[Let’s Study: Degenesis] Part 6 – Conclusions & Review

Posted: June 8, 2012 by pointyman2000 in Articles, Degenesis, Let's Study, Reviews, Roleplaying Games

Once in a while you run into a game that has teeth. Degenesis is one of those games.

Everything about Degenesis communicates a single vision. The artwork and layout work seamlessly with the bleak nature of the setting and the deadly nature of the combat system to create a consistent whole. Degenesis is not a game for kids, and while it is well suited to stories about hope in the midst of the apocalypse, many people who want to go around playing superheroes that kick ass and take names right off the bat might not enjoy this as much.

I feel that the CatharSys system that powers Degenesis is a fairly robust set of mechanics. While I still have issues of the moving target numbers slowing down the game somewhat, it isn’t a deal breaker by any stretch. The Vitality mechanic in particular is a great way to stress the desperation of combat, and how people can’t just give 110% all the time without needing to catch their breath. I’ve yet to see the whole thing come together for larger combats, but what I’ve seen so far is pretty good.

The setting has a lot of potential, and with strange villains like the Psychonauts and the struggles between the Thirteen Cults, there’s plenty to see and do. People who despise metaplot will be happy, I believe, as the game presents its setting as more of a sandbox, where GMs can start shaping their campaigns around what they feel they can work with best. There are some big names mentioned, but few have been given formal stats giving the GM leeway with regards to just how important (or insignificant) these NPCs are.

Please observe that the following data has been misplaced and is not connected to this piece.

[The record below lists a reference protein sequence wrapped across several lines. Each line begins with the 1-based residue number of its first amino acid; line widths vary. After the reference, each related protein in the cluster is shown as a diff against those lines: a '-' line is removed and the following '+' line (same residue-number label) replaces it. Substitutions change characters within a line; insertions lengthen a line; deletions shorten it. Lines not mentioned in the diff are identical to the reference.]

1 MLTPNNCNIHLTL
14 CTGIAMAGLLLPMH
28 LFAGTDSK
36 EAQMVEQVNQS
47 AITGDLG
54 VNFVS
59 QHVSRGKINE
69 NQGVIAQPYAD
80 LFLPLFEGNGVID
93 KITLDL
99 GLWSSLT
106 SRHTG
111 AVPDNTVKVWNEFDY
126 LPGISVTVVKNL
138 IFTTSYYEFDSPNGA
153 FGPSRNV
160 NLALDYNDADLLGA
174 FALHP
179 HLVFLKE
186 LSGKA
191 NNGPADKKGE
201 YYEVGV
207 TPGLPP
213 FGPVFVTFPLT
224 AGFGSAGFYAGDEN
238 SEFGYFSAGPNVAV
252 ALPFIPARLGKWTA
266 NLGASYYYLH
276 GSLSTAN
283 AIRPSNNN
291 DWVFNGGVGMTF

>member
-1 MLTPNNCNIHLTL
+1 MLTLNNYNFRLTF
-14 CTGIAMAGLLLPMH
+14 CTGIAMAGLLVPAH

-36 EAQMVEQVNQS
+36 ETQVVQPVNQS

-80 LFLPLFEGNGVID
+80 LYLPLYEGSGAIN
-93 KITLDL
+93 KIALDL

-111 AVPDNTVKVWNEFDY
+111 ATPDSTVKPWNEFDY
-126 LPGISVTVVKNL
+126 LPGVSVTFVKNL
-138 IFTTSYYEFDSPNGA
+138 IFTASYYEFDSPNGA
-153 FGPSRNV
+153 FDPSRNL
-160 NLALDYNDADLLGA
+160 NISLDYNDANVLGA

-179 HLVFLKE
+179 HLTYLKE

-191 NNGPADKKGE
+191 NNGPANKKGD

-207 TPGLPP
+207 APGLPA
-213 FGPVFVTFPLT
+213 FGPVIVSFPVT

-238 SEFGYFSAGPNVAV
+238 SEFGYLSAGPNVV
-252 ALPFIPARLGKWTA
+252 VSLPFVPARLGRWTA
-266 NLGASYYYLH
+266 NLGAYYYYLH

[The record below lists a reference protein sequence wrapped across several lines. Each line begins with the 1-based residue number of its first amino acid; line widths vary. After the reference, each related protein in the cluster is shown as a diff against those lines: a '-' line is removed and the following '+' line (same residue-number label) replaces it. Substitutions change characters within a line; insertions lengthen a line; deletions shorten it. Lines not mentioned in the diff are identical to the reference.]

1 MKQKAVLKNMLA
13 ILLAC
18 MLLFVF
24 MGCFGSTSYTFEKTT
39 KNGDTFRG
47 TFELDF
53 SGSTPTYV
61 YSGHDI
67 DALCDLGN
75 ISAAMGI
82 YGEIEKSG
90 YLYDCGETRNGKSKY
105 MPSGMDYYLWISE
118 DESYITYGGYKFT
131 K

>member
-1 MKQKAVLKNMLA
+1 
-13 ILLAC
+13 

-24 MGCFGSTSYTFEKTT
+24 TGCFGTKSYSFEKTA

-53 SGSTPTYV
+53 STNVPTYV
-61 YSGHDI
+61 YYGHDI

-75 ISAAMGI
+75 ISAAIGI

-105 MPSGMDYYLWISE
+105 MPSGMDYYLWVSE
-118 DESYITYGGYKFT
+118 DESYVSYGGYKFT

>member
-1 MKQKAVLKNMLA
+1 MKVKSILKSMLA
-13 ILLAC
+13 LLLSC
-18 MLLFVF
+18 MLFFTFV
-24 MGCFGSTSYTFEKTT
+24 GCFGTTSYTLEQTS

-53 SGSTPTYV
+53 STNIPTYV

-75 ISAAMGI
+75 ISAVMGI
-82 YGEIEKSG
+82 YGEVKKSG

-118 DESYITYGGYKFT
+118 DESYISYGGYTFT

I can’t help but feel that we need more games like Degenesis. Ones who aren’t afraid to give a dark setting that doesn’t pull punches. Delving into the nature of human depravity (and the horrors of alien entities corrupting human minds and bodies) is something that most games shy away from. Perhaps a lot of other companies shy away from the idea of limiting their audience, but there’s certainly something to be said about games that take this risk. I’d also like to add, that nothing in the book feels like a cheap way to get a reaction. The violence and nudity is treated in a mature manner that speaks well for the designers and authors who took the risk without it being the central come-on of the book.

I would definitely recommend Degenesis to those who are looking for a different sort of post-apocalypse game. With a well rounded setting, and a host of opportunities for getting into conflict (whether against Nature, or mutants or their fellow man) Degenesis offers a unique take on the often cookie-cutter post-apocalypse genre.

If you’re interested in picking up a copy, Degenesis is available via DriveThruRPG in PDF format for  $15.00 or roughly Php 645.00, those interested in a hardcopy can also order one via DriveThruRPG’s Print On Demand option as well.

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Comments
  1. KarasuKafka says:

    Sidenote: The German version could be freely downloaded.

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